Here is are the two commands you would provide after retrieving the name of the VM:

Set-VMKeystrokes -VMName $VM -StringInput "root" -ReturnCarriage $true
Set-VMKeystrokes -VMName $VM -StringInput "VMware1!" -ReturnCarriage $true

If now head over to our VM and open up the VM Console, we should see that both the username and password was submitted and we have just automated the login via the console! How cool is that!?

The function also supports a -DebugOn boolean option in case you want to see or debug which characters are being sent to VM along with their respective HID Code (Hex) and their converted HID Code Value (int).

Below is an example of running the same workflow as above but debugging turned on:

Set-VMKeystrokes -VMName $VM -StringInput "root" -DebugOn $true
Set-VMKeystrokes -VMName $VM -StringInput "VMware1!" -ReturnCarriage $true -DebugOn $true

From a security standpoint, this might sound like a scary feature but users do need to have the proper privilege on a given VM to use this capability. Today, this is defined by the VirtualMachine.Interact.ConsoleInteract privilege. There is a more granular privilege for this feature called VirtualMachine.Interact.PutUsbScanCodes as the previous also controls whether you can interact within the VM Console. However, this more granular privilege currently has a bug which I have already reported where it is not doing what it states. Hopefully this should be resolve in a future update and you can truly lock down this feature if have such a requirement.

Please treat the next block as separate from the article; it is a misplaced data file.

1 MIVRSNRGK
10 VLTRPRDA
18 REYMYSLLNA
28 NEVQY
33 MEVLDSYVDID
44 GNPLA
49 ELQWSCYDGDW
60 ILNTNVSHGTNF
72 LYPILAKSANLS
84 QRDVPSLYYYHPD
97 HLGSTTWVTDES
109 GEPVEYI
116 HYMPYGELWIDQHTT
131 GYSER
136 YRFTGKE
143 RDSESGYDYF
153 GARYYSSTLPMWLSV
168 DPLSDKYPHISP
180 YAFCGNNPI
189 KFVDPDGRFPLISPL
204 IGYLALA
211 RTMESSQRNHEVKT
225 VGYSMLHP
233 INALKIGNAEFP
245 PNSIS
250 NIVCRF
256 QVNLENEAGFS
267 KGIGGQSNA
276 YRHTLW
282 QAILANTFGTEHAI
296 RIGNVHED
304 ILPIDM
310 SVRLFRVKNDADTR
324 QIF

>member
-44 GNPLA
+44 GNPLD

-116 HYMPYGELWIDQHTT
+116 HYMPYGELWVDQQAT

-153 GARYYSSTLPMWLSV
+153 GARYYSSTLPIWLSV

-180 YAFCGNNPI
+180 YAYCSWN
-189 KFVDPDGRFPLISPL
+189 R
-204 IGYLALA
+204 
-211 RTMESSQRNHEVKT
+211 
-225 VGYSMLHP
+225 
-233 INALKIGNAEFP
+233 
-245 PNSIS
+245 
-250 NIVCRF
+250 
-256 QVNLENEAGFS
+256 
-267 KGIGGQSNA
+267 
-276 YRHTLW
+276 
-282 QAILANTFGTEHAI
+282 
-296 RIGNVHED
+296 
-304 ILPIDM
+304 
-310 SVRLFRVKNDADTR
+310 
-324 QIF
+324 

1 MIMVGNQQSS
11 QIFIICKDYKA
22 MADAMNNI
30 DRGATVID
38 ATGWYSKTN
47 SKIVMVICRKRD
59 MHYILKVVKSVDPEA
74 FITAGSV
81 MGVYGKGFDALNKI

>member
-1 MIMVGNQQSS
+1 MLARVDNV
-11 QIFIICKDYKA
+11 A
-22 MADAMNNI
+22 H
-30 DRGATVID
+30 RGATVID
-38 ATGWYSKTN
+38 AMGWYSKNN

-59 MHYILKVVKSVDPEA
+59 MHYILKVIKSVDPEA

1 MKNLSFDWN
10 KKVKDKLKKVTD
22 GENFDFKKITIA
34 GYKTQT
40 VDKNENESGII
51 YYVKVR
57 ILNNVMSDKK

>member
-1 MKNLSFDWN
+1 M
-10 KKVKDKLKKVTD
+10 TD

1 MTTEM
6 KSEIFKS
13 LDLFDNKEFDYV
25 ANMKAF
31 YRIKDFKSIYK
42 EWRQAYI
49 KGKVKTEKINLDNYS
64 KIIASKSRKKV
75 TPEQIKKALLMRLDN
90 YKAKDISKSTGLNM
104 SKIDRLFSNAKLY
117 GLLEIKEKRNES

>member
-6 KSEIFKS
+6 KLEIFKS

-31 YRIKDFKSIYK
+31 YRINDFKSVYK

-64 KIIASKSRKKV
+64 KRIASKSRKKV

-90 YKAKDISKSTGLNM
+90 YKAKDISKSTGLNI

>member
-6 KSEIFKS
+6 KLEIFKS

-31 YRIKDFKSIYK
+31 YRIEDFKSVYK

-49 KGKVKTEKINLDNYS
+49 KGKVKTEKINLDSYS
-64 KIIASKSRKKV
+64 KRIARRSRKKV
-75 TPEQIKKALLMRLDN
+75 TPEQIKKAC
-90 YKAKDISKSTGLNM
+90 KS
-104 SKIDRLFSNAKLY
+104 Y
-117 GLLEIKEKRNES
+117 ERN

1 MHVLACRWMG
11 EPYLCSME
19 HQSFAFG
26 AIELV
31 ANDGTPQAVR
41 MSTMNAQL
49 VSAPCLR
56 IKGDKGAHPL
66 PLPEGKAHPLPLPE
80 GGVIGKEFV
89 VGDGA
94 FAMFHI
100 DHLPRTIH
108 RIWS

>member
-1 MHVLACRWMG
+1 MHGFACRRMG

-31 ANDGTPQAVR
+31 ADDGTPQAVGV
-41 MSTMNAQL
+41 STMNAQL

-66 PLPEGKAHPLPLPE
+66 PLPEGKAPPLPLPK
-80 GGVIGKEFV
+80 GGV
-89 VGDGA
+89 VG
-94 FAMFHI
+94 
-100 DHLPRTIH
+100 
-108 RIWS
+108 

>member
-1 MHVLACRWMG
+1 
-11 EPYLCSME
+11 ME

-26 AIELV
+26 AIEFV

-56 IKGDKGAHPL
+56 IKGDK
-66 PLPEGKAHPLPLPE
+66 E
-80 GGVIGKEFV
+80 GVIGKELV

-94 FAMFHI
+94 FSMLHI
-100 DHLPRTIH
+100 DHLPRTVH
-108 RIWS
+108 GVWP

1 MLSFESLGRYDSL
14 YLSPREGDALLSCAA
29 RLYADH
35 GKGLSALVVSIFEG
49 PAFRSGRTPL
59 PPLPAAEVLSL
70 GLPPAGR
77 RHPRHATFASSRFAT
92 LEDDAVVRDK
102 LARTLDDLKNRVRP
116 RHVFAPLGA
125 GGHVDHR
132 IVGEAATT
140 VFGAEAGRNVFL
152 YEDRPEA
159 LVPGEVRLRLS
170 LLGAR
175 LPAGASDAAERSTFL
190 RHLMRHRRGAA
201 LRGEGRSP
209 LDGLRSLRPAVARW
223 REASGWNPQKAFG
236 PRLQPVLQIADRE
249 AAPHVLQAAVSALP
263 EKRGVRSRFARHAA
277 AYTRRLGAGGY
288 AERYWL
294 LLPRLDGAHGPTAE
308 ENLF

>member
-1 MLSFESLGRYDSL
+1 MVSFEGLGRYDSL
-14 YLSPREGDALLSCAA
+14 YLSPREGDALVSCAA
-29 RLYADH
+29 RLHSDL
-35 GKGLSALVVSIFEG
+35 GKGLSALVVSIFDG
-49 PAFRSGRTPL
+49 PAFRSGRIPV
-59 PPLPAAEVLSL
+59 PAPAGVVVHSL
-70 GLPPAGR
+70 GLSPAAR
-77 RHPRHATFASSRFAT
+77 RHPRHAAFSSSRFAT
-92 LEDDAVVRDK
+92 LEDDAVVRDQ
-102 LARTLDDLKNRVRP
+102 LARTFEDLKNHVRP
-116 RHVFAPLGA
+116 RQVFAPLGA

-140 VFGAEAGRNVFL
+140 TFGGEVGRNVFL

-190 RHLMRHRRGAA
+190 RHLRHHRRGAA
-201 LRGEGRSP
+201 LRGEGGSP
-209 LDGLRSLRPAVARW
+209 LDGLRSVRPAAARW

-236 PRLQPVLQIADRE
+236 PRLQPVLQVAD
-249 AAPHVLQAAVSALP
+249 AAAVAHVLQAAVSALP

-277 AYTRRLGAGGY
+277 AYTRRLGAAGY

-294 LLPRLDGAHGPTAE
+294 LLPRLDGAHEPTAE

In addition, from an auditing standpoint, this API does generate the appropriate vCenter Event and this can be seen both in the UI (screenshot below) as well as API. In general, this operation is no different than someone having access to the VM Console and providing input to the VM, this is merely automating that aspect of it.

Hopefully you can see all the awesome and cool potential of this API! One other neat thing you could do is combine this API with the Screenshot feature that is also available as part of the vSphere API and using Optical Character Recognition or OCR as its known to do some interesting auto-remediation. Take for example, if a Windows VM crashes (BSOD) or Linux VM kernel panics, you could process the output and instead of just reporting on it, you could take some additional action 🙂

UPDATE (10/03/17) - The following snippet below demonstrates how to send CTRL+ALT+DEL combination which simply sending in the delete character (0x63) per HID Codes along with the two modifiers  (CTRL and ALT) as outline in the vSphere API.

5 thoughts on “Automating VM keystrokes using the vSphere API & PowerCLI

  1. The method is available in vCenter Server 6.0.2 Plugin for vRO, but it’s not working (“Unable to resolve WSDL method name PutUsbScanCodes”). So yeah, not available in vCenter Server 6.0. :/

    • As the vSphere API Reference (which is the bible for vSphere APIs), states this was only introduced in vSphere 6.5. Per the error, this makes sense as the underlying WSDL in 6.0 wouldn’t know about this API. The vRO Plugin looks to have a bug 🙂

Thanks for the comment!